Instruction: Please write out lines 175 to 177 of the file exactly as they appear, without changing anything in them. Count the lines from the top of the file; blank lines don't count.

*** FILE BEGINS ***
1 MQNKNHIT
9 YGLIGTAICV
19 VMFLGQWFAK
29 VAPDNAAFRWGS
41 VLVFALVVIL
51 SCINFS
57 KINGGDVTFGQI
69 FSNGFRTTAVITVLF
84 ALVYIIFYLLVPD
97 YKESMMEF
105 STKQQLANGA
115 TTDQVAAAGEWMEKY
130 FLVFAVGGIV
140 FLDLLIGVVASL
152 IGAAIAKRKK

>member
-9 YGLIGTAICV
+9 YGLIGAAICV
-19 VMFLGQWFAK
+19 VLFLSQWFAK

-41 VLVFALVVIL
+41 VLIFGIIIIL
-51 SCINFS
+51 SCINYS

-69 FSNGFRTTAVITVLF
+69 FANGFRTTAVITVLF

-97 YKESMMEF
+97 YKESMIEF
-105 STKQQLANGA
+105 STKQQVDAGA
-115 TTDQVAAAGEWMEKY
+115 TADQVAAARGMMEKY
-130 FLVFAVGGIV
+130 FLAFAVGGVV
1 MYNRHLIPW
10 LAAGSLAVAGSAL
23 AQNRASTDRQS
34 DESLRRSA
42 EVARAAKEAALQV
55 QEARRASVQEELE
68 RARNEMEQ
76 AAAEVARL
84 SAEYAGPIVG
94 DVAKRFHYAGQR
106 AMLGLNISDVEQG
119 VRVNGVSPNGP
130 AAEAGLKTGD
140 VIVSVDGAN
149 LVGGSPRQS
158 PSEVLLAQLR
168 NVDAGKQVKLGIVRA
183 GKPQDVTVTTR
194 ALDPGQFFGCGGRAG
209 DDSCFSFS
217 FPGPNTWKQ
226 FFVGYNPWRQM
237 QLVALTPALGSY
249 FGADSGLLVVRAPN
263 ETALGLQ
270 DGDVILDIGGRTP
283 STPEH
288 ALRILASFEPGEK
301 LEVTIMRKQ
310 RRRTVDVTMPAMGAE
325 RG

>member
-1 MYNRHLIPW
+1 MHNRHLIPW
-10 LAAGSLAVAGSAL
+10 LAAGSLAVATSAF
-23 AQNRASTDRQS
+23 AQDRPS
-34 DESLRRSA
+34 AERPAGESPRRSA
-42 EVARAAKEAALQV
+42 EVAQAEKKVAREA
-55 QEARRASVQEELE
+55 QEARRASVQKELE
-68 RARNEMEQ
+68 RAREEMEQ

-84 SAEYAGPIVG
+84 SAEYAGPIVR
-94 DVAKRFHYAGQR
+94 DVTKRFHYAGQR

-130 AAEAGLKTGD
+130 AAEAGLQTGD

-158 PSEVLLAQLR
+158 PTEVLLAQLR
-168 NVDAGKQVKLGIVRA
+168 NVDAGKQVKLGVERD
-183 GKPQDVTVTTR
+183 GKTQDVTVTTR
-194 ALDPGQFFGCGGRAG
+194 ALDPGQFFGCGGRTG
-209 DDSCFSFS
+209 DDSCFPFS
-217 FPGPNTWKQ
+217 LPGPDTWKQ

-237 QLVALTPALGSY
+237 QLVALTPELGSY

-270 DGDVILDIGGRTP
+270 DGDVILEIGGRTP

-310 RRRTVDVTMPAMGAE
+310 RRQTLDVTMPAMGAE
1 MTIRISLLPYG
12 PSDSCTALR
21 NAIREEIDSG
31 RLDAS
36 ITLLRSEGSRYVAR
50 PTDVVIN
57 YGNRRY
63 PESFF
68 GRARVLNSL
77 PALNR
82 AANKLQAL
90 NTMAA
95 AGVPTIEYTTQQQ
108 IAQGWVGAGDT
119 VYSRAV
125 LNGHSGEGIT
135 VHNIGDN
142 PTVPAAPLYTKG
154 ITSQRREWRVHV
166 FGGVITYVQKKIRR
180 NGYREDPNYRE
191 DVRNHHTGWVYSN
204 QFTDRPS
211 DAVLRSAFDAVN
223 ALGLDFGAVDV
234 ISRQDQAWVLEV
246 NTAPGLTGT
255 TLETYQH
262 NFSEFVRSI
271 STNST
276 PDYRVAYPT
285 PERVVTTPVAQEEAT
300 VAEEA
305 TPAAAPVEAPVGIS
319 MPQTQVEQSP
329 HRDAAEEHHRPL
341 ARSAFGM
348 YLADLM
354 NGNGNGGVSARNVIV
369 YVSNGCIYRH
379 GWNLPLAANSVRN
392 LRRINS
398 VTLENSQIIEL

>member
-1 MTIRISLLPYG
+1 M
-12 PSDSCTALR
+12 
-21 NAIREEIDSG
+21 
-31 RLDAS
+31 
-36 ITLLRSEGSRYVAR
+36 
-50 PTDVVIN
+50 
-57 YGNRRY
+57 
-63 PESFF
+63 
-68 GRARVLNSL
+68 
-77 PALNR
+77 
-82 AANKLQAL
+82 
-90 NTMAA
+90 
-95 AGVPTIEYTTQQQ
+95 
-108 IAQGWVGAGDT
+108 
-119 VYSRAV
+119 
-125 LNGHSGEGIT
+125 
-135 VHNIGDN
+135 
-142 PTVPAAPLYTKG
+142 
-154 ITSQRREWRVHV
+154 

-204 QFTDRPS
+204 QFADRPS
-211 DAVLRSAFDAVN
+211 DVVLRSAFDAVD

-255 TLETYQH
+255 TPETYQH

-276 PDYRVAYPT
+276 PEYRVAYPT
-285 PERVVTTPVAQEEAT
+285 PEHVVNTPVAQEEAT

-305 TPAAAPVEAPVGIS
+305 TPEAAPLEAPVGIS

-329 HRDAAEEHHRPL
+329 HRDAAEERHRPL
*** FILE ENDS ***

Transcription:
-108 IAQGWVGAGDT
+108 
-119 VYSRAV